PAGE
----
2 minute read
This is the first of three newsletters diving into the topic of vulnerability and openness: why it matters so much, when to do it and how to use it effectively as a leader.
The story begins back in January (remember January?). My wife and I were getting ready to leave NYC, and everyone was asking “Do you have a job lined up?” I hated that question because the answer was ‘no’, and whenever I had to answer the question I felt exposed.
On January 20th, just 10 days before we left, I got offered a job at Implement Consulting Group. I was so happy. Finally I could put that pesky question to rest and update my LinkedIn: look at how successful I am! My God I loved that.
Fast forward through a pandemic, life crisis and being let go again from the job, I’ve been reaching out to old friends, sharing my struggle and asking for help.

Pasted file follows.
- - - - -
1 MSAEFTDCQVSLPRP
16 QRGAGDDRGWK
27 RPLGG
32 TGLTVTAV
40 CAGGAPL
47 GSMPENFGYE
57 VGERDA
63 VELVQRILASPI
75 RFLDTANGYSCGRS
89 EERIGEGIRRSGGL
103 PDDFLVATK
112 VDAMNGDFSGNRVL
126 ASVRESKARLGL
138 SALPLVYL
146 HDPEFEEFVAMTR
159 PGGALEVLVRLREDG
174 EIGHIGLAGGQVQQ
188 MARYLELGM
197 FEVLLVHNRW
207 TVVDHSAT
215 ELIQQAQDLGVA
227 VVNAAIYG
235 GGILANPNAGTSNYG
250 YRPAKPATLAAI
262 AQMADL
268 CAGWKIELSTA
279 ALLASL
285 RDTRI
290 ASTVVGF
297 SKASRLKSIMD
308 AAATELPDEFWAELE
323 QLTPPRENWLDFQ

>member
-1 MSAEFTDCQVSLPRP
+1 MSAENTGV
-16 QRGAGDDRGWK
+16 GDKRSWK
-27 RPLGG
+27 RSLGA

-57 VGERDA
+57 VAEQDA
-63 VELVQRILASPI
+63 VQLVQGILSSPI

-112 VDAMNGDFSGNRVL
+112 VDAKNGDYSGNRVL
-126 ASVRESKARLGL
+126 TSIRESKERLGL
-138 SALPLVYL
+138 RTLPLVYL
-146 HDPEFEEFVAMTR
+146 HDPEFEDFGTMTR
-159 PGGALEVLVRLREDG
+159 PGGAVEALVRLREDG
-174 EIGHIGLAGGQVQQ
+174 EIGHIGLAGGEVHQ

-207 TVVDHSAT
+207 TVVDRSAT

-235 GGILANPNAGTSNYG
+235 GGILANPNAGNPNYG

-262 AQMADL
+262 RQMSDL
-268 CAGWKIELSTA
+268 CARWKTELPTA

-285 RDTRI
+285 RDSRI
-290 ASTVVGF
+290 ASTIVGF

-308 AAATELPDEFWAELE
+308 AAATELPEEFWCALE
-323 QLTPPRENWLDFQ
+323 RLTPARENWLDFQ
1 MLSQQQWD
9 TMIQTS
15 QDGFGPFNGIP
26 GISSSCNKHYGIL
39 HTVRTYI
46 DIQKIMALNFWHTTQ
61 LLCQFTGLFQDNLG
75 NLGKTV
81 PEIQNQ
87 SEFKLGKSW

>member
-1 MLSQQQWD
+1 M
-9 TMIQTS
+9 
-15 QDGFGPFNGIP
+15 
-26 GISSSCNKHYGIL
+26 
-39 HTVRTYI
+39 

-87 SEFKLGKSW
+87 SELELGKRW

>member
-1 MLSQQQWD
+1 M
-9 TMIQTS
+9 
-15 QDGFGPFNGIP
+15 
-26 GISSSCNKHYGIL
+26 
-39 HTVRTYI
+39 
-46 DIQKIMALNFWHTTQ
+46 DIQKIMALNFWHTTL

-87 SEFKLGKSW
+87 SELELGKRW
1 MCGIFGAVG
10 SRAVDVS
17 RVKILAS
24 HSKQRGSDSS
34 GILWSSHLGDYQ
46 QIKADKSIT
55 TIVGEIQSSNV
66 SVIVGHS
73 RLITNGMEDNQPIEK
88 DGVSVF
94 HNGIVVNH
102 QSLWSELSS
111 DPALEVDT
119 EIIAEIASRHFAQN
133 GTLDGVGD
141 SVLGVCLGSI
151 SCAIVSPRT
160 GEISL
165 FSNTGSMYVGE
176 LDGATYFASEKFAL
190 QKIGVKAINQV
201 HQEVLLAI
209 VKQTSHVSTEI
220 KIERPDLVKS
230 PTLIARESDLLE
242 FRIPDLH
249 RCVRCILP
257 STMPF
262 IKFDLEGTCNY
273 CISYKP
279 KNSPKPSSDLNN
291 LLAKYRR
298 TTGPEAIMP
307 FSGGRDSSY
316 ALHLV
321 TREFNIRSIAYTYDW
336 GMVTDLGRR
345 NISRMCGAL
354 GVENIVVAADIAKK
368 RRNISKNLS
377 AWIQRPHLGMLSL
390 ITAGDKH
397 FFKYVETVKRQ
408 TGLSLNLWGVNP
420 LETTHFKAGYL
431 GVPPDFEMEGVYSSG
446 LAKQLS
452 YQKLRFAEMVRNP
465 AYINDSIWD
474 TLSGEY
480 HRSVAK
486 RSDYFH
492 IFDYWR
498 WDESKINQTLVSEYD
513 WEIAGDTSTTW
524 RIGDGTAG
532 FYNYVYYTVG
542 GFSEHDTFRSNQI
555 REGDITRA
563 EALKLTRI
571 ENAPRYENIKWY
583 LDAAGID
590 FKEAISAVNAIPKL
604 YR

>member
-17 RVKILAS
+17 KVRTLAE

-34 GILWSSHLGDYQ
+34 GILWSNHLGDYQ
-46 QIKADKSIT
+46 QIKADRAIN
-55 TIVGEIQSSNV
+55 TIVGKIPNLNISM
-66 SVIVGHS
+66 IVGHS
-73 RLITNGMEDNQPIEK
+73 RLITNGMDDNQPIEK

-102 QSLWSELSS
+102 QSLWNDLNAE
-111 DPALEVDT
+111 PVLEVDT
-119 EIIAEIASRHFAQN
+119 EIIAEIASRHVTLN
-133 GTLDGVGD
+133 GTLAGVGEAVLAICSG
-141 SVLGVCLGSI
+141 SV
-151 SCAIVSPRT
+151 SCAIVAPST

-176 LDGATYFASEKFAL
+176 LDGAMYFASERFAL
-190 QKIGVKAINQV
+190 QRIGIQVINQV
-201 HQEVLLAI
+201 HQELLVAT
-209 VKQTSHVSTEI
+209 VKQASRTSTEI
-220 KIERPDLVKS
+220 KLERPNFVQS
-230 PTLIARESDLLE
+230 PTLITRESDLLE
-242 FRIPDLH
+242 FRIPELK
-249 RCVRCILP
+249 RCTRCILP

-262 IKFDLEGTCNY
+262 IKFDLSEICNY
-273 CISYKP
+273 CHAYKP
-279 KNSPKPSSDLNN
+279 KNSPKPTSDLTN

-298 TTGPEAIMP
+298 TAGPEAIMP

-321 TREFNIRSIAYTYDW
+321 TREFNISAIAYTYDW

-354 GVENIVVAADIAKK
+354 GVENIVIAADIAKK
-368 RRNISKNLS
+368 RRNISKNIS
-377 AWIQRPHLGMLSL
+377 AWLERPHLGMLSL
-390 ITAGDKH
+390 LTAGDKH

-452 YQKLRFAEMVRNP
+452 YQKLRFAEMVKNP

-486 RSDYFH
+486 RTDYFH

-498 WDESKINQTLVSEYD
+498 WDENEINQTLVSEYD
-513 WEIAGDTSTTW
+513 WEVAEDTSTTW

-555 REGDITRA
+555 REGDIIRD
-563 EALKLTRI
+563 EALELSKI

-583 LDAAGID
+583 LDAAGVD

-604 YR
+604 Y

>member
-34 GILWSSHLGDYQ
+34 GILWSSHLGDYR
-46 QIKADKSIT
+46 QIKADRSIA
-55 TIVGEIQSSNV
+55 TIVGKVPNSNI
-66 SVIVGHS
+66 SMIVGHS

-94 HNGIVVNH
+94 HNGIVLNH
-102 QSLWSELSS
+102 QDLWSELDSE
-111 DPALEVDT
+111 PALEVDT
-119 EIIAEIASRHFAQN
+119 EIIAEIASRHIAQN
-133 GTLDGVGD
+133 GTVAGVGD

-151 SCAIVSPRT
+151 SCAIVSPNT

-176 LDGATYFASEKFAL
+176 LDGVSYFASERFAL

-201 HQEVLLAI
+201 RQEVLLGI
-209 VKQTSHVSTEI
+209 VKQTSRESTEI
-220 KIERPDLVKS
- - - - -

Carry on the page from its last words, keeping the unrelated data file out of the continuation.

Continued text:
One person wrote back: “I’m surprised to hear from you. I thought you had it all figured out.”
This comment hit me. I’ve been working intentionally with vulnerability and openness for more than nine years, so I thought I was as open as one could be. However, to him, and maybe others, I had still seemed unapproachable. He told me that he too had been struggling lately, something I probably wouldn’t have heard about if I hadn’t shared my own struggle first.
From being unapproachable it can quickly get worse. The more successful you appear, the more likely it is that others will feel inferior around you. That can turn into insecurity and even envy. All of which makes it harder to have a strong relationship. More success projection means less human connection.
The solution obviously isn’t to replace all your success stories with negative stories of misery and self pity. But what then? In the next issue, we will dive into some very tangible ways, you can practice sharing more vulnerability without falling into the trap of oversharing.
This is part 1 of 3.
- Part 1: Why vulnerability matters for social connection
- Part 2: Finding your own vulnerability sweet spot
- Part 3: Using vulnerability as a leader